My first thought is that by sitting out until Tuesday, they are not getting their message out too soon when people aren’t prepared to listen. Second, by suggesting they have solutions, the media is going to be thinking that NRA is prepared to capitulate on guns. I think they will end up disappointed in that, but that would be such a huge story, they are all guaranteed to be there. Thirdly, people will be headed out for the holidays to family. NRA will be controlling the narrative just before people go home for the holidays, and will get the last word as people tune out of the news cycle to be with family. NRA’s arguments will be fresh in people’s mind.

      My second thought is they should have been out with their statement on Monday, and had the presser scheduled for Tuesday or Wednesday. But then you run the risk Obama is either going to try to stomp your press conference with his own, or he’ll end up taking the narrative back before the holidays. The timing of this could have been bait. Let Obama make his statement, and now NRA has a few days to figure out how to deal with it.

      But I’m not sure they are that smart. I’m also not sure they are that stupid. This is kind of like being a general. You may have some instincts about your enemy, and you may have a plan, but at the end of the day it’s going to come down to who makes the fewest mistakes. It’ll be judged by the result. If NRA gets steamrollered it’ll be the worst idea in the world. If they end up beating the gun control orgs and the left back, they’ll be heroes and geniuses.

      What’s it going to be? I wish I knew. But I don’t pretend to have a better plan.

      • Harold says:

        The risk of Obama stomping on your press conference is very real, it’s a common tactic of his (although not normally with a press conference, as this one showed where they asked him about the fiscal cliff for 18 or so questions … and continuing to show he has less class than Nixon, he tied Newtown to it and what he wants the Republicans to do).

        But the NRA could always reschedule, it’s not like events in a campaign. Me, I just can’t think of anything good that comports with their Tuesday statement except putting guns in schools one way or another. But maybe you’re right and the Winning Team is just trying to make sure the media will really cover it … but, how could they not anyway?

        And, my oh my are they exercising message discipline. No rumors from someone who “insisted on anonymity because he is not allowed to speak to the media.” That says something….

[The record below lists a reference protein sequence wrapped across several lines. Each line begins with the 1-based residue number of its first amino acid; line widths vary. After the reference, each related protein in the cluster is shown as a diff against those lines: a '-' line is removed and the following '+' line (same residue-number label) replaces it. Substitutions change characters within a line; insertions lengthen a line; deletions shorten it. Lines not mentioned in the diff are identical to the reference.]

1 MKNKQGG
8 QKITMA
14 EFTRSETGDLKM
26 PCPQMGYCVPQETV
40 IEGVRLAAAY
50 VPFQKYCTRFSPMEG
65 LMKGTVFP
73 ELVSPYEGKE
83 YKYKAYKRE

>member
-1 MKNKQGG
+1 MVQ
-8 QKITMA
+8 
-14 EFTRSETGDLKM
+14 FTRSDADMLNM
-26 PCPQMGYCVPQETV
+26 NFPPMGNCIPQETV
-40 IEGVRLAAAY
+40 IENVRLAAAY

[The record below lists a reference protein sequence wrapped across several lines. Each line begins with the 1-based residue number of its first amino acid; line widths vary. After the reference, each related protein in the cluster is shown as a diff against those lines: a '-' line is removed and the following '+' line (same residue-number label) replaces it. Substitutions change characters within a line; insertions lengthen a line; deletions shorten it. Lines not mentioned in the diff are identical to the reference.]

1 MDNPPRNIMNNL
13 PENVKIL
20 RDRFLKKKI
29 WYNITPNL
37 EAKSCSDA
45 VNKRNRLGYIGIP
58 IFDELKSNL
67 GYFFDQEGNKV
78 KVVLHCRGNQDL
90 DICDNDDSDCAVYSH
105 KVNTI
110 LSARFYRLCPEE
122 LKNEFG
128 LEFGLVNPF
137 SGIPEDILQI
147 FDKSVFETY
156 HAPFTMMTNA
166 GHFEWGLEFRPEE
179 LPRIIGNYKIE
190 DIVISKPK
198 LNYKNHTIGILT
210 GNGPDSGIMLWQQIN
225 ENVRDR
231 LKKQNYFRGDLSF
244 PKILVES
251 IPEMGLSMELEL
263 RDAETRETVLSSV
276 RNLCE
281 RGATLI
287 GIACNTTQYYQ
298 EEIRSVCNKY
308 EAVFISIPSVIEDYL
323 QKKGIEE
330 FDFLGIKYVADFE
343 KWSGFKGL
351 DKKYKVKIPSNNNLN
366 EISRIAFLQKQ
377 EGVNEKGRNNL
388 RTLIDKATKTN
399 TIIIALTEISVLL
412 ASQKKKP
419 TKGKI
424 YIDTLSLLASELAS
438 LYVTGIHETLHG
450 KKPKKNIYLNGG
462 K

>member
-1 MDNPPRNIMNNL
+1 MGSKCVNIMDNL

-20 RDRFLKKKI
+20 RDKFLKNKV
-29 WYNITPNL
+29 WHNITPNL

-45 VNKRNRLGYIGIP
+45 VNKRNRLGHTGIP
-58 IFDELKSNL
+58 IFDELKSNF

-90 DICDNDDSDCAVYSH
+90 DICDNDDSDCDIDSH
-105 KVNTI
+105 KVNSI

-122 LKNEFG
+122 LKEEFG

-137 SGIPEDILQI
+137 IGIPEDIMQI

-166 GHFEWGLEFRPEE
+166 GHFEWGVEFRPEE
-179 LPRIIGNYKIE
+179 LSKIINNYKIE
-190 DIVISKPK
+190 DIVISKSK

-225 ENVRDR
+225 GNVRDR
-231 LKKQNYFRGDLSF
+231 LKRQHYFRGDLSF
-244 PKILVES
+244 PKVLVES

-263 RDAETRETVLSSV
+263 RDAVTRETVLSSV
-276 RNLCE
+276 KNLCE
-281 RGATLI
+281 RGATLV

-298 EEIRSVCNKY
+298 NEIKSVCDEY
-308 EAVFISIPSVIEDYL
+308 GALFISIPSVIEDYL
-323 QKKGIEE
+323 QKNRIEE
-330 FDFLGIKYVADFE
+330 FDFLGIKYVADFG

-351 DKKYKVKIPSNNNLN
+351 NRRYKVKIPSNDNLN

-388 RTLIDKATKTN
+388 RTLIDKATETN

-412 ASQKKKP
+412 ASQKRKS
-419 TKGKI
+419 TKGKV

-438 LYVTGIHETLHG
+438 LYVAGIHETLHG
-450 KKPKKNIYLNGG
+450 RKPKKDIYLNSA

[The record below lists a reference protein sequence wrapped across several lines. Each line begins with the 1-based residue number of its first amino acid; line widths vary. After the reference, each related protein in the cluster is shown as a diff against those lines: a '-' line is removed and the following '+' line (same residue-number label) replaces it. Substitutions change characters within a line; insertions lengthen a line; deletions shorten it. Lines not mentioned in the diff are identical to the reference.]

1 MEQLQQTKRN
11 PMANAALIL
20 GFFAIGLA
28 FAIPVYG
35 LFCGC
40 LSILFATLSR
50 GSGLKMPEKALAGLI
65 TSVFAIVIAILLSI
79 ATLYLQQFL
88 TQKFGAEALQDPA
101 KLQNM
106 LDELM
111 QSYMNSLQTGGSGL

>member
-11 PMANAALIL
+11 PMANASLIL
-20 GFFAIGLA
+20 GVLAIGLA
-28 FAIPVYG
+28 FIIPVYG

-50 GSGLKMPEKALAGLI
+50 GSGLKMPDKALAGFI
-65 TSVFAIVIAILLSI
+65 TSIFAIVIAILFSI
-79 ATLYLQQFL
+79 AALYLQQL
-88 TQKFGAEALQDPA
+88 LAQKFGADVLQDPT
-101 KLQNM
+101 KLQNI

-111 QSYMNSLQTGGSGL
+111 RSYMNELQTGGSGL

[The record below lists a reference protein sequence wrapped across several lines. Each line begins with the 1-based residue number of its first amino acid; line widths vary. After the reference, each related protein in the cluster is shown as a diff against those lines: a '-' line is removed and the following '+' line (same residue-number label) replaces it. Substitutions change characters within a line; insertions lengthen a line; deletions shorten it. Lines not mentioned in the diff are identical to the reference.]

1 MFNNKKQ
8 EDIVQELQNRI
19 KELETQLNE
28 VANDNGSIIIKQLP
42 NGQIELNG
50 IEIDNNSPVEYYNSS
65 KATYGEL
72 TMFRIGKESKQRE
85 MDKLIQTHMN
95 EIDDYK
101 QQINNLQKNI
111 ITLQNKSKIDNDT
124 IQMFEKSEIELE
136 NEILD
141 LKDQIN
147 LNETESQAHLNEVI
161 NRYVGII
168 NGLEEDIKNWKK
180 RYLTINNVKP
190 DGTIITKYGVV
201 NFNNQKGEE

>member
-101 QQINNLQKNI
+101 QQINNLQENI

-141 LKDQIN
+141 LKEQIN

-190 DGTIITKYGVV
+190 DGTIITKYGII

• Felix says:

      I think the NRA is being very smart in not jumping into a dogpile.

      Did you notice that the first three (I think) questions after his gun control press conference were about the fiscal cliff? For all the bluster about ignoring the second amendment, about the NRA being a terrorist organization that eats dead burnt babies for breakfast, what they really care about is taxing millionaires. This fiscal cliff is taking the news lead, and it will until the end of the year, if not after. If they don’t extend the 2% payroll tax cut, the rest of the country is going to be screaming bloody murder about the 2% pay cut. All the leaks about the fiscal cliff talks say they are postponing actual spending cuts til next year; there won’t be time for gun control bills for at least several weeks, and by then it will be on the back burner. Besides, they now have to wait for a commission to make recommendations, and not only will that take six months, but Joe Biden is in charge, which is guaranteed to make an incoherent mess of it.

      The NRA is is absolutely positively doing the right thing by staying above this fray, and when they do have their presser on Friday, the anticipation will hype it all the more.

  4. grego says:

    I went out yesterday to my local impact guns store for a pickup from an order last week. Between one week before and yesterday the store was all but out of anything in .225/5.56 AR-esk and was severely depleted in the AR-10 area and low-mid cost semiauto pistols. The folks at the counter said they had plenty of rifles at the start of this week but in two days were basically out, with a guesstamate of 3-6 months of supply being consumed in 2 days

  5. Exurbankevin says:

    Scottsdale Gun Club was packed Saturday afternoon. I mean wall-to-wall, call the Fire Marshall there’s too many people here packed. We’re talking sardines. The line to sign up for a rental lane was almost out the door.

    If this isn’t winning, what is?

    • Bitter says:

      It’s not winning because there are plenty of those people who don’t want to engage in the direct politics of the issue. Yes, they see that they are under a threat, but they don’t want to do anything about it.

      I just saw someone who “cares” about guns enough to follow PAGunRights on Facebook and share posts on political threats to our rights, but his share included the statement that he’s just “not the voting type.” He was just passing it on so that those other gun owners who “care” about the right as much as he does, but who are “the voting type,” could know who to vote against. It took everything I had not to ban him from the page. I’d rather he keep sharing the information, but still…

      Now, if I were in charge of Scottsdale Gun Club – or any other gun shop/gun range – here’s what I would have done with that line:
      1) Had business card printed with the name and contact information for every federal lawmaker in the region – one for every Congressional district they draw customers from. Every person who checked in to buy a gun or rent a gun would get one for their lawmaker.